What this Honda CRF450X does have that some other CRF’s don’t is straight line chassis comfort. The frame on this Honda is forgiving and doesn’t put you in a small box like the CRF450R can do. It never deflects or feels harsh when riding over square edge or nasty terrain. We love the feel of this “X” chassis when going fast! Chasing Johnny Campbell down fast twisty roads with rollers is by far one of the more fun things to do on this Honda CRF450X. What I found is that on faster terrain, the “X” steers much better when standing and giving turning input through the pegs. Just a slight push on the pegs will get the bike to change direction while still feeling stable and confident. When I tried to point and shoot faster corners sitting down I had very little confidence in how the bike was going to react. If you like to stand or if you’re a rear end steering rider the CRF450X will fir you perfectly. The reason we think it corners better when standing is because when your weight is on the pegs, the load is centralized and not biased more to the front or rear so the balance front to rear doesn’t get upset as much.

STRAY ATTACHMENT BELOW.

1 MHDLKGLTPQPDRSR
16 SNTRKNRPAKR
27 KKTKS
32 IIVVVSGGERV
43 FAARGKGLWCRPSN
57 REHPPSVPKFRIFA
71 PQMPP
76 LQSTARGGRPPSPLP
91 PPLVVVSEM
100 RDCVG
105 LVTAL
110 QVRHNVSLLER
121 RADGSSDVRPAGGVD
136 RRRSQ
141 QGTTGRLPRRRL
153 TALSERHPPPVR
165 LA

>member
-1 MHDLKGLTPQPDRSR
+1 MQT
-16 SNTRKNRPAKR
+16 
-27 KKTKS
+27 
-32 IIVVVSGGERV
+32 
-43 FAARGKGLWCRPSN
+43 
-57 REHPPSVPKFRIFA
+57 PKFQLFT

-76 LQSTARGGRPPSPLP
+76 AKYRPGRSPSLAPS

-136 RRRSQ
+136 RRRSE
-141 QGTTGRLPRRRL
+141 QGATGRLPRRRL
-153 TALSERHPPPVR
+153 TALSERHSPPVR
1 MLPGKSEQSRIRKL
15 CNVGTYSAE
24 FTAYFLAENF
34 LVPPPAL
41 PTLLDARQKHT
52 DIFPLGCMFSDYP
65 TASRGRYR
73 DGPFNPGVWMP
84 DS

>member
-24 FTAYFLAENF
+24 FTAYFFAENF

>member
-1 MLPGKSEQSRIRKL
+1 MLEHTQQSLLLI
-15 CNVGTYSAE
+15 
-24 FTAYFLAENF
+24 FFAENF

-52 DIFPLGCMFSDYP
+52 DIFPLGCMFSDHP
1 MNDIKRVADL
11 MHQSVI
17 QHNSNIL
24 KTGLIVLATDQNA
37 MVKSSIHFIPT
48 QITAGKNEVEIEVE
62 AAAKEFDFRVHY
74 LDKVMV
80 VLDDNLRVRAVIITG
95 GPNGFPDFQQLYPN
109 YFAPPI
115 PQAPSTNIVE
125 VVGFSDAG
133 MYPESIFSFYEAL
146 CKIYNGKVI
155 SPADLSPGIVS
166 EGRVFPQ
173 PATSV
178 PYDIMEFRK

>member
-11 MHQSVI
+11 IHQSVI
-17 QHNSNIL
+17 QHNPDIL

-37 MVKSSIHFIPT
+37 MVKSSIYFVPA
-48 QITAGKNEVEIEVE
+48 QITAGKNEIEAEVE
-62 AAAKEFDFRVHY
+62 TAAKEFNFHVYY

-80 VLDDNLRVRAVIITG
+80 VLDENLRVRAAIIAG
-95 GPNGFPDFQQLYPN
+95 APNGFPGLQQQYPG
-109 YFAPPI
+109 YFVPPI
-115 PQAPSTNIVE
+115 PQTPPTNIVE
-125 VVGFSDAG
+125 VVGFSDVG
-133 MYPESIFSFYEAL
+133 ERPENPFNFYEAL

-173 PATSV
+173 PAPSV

To be 100% honest (which we always are over here at Keefer Inc) I was a little disappointed in the engine on the 2019 CRF450X. After riding the “L” last month we were told the “X” would be significantly opened up so the true potential of the engine could be enjoyed. Unfortunately the “X” has only a slightly free-er feeling engine. That being said I understand that with the restrictions of green sticker vehicles that Honda could only do so much. The bottom end power of the “X” is very linear and tame making the bike very easy to ride at lower speeds. When giving more throttle input the power of the “X” is deceiving as it builds power very calculated. Into the mid-range the bike starts to pull hard and almost feels like a diesel (similar to when the turbo was spools up). When that mid-range power comes on, the Honda gets the power to the ground and gets more exciting to ride. The reason I think the power may be “deceiving” is because the exhaust is so damn quiet and tame sounding that it never crosses my mind that it’s pulling so hard (with such a tame exhaust note). Past the mid, the top end is somewhat short, but that isn’t a bad thing because the CRF450X likes to be short shifted and can do that with ease. In almost every situation the 450X like to be ridden a gear high and can be lugged fairly well. The gearing on the “X” is spaced out well and is one of the better gear boxes in the CRF range. I do feel like first gear could be a little lower because when at low speeds the engine was lugging a little more than I would like as I needed to cover the clutch. If the clutch wasn’t covered (in first gear) the Honda did flame out a coupe times on me in super tight/technical sections. Going up a couple teeth on the rear would most likely help remedy this issue, but wold also take away some top end pulling power (which I wouldn’t mid so much). The CRF450X’s top speed was 96 MPH as I rung it out next to Johnny Campbell in a full tuck. Two times throughout the ride I found a false neutral between 2nd and 3rd gear and four to five times a found a false neutral between 4th and 5th gear. This could of happened because I was being lazy when shifting and not fully clicking my toe up.